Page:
Monday, November 4, 2013

800 Words: Living in the Past (Part I)

I do not idealize the past. If there were a button which existed to allow people to magically transport themselves to any past epoch with wholly different cultures, languages, and families. I’d hope it would be destroyed and banned immediately. There are many, many things which I wish were different about living in today’s world, but short wishing exponentially better treatment for the mentally imbalanced and learning disabled, I doubt there’s a single wish for my life which is not a wish of an extremely privileged, entitled person. Even if I’m Jewish, short, balding, overweight, in bad health for my age, learning-disabled, and all too often morbidly depressed, I’m a thirty-one year old ‘white’ male at the beginning of 21st century America. Statistically speaking, there is not a single epoch in a single country yet known in which a person of my characteristics had a better chance for a quality life. My paternal grandfather’s life had most of the drawbacks which I have, but he was born in Northeastern Poland, five years before World War I’s outbreak. By the time he was a teenager, he’d already survived two wars which claimed millions and millions of lives. In his twenties, he would have to survive in a worldwide economic depression and a Stalinist puppet government capable of punishing even the slightest infractions with imprisonment, torture, and death. At my age, he knew that the greatest ordeal of all was rapidly approaching.

The chances that he would live on to prosper in America are as infinitesimally small as the chances that my life will be a failure for its duration. Even now, as a thirty-one year old underachieving ne’er-do-well in a hyper-achieving community, the odds that I’ll wake up tomorrow and that my potential will suddenly flourish for its remainder and that the anguish of my younger years will never be seen again are exponentially better than at (very) least 95% of the earth’s population will ever realize its potential for living a quality life for even a day. When you look at the statistics, it becomes so bleak that it’s kind of funny. No one should envy the circumstances of any life encumbered by major depression, but oh my god how much worse could it be? Is there even a percentage point of a percentage point of the earth’s population who could ever have the opportunity to squander, let alone utilize, as many opportunities as I’ve yet had?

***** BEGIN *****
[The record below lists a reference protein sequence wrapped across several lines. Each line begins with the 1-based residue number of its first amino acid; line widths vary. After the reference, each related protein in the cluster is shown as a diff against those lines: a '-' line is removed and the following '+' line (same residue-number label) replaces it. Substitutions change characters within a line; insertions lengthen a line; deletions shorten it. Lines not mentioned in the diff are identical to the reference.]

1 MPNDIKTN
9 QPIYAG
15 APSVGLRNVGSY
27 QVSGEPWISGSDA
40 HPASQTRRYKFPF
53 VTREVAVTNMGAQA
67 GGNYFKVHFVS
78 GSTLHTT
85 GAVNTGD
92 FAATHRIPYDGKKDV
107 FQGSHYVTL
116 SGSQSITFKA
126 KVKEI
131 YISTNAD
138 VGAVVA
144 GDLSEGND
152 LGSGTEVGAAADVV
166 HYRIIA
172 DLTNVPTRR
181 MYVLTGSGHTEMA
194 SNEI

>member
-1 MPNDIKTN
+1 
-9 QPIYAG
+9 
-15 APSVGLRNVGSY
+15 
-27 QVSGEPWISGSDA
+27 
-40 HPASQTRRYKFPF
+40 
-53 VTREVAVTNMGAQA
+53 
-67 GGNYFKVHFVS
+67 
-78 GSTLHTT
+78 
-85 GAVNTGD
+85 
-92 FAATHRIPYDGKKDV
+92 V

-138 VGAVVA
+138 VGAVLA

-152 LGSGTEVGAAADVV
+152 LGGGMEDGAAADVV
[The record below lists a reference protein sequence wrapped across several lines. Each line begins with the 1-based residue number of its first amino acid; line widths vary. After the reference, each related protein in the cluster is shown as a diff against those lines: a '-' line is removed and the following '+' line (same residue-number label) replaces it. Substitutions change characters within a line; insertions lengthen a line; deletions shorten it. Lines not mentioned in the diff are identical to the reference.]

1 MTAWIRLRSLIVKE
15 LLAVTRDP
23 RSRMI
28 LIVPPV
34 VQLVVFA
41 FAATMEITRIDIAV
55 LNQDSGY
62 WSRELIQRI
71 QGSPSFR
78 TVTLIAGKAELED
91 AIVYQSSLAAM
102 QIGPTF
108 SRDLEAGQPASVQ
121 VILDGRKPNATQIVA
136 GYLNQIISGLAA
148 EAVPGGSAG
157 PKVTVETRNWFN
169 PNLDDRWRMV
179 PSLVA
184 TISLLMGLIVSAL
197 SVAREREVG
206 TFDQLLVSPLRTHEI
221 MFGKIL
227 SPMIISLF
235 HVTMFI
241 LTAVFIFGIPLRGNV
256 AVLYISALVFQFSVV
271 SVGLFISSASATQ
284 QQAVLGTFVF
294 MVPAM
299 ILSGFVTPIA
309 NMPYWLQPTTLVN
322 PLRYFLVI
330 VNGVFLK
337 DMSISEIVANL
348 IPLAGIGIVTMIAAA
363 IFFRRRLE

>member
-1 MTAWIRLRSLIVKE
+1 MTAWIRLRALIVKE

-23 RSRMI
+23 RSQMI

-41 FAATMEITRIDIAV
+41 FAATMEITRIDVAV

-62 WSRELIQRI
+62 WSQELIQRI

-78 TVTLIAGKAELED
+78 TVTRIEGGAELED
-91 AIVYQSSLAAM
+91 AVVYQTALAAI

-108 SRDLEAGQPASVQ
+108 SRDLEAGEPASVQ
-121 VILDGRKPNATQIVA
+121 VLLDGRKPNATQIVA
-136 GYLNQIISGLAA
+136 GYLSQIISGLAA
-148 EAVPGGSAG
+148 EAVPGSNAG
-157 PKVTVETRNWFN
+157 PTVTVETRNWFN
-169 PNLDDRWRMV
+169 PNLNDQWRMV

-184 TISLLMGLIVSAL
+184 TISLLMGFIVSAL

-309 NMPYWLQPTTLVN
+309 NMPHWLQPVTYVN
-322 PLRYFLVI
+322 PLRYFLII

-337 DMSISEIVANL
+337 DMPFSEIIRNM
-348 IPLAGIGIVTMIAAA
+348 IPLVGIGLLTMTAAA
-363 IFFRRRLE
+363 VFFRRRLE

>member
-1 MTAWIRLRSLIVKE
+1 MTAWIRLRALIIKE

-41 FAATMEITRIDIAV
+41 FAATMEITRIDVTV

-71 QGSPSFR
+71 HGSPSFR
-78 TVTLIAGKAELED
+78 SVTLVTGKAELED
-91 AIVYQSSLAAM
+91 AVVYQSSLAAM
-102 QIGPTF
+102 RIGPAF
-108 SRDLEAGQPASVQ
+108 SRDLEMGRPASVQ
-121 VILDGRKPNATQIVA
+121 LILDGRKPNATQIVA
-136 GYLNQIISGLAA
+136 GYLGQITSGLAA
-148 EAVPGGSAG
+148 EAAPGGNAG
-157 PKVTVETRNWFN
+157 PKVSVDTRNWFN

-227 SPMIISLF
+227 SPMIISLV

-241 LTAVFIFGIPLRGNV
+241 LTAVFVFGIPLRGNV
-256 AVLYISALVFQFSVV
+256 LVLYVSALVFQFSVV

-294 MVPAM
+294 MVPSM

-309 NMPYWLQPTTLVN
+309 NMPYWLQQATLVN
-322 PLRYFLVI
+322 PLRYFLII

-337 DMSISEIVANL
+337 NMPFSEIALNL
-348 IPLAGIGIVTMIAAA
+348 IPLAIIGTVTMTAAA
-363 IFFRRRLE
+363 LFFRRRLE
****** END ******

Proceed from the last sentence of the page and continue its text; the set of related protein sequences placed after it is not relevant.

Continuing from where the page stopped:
80% of humanity lives on less than $10 a day - I can barely get through a day without spending at least $50. I might have my problems, but I have high-speed internet access in order to unwisely broadcast them; meanwhile, 1.6 billion people don’t even have electricity, and 22,000 children die of poverty every day. We don’t hear about their suffering because they live so far removed from any kind of privilege that there is no way to properly chronicle their existence as anything but a statistic.

In the meantime,  I’m almost chronically sick, no doubt in large part from the fact that I can’t stop eating, and I complain incessantly about my various ailments on this blog. These complaints may get more frequent - how long will larger ailments like diabetes and heart disease patiently wait for me to stop getting hungry? I complain about chronic colds, yet 2.6 billion people don’t have any sanitation to prevent the spread of unnecessary infection. I complain about dehydration, yet 1.1 billion people don’t have adequate access to drinking water. I complain about various learning difficulties I’ve had over the years, yet the world still contains a billion illiterate people. I complain about pain all up and down my spine which I no doubt generated for myself by being overweight, yet the growth of 27-28% of the world's children is stunted from malnutrition. And yes, I recently complained about a rather extreme surfeit of diarrhea (the brown thunder) on this blog, which is in especially bad taste considering that 1.8 million children die every year from diarrhea (reading that last figure froze my blood). No doubt, it’s better to be a well-off person in 2013, but for the vast majority of the world, it doesn’t make much difference to what era they’re born into - it’s all shitty. And the way we know that is that the gap between rich and poor is larger now than in any era when history could be reliably recorded. In 1820, the gap in means between rich and poor was 3 to 1; in 1992, it was 72 to 1. How much larger must that gap be now? Even in our era of recession, it is still the great ever era in human history to be a person of means. But it’s no more or less terrible to be a person without means than it ever was.

There are times when, like all nerds of the earth, I might wish myself born into an epoch - past or future, here or there - which might better value my particular qualities. But to fantasize about being born in a different epoch would presuppose that I’d be a person of means, which is a ridiculous conceit. It might be fantastic to live in fin-de-siecle Vienna, but only if your father was a bourgeois gentleman who allowed you a stipend to live off, and only if you could easily escape from mainland Europe in time for the World Wars. It might be wonderful to live in mid-century Greenwich Village, but only if you were white, had a university education, and survived The Great Depression, or WWII, or Korea, and weren’t blacklisted by HUAC. People of later generations than ours might fantasize about living in Silicon Valley, but that presupposes that they’d be gifted with millenial computers, possess the proper connections in the tech world, and can find a niche skill which a better-educated Chinese or Indian worker couldn’t develop for a fraction of the salary.

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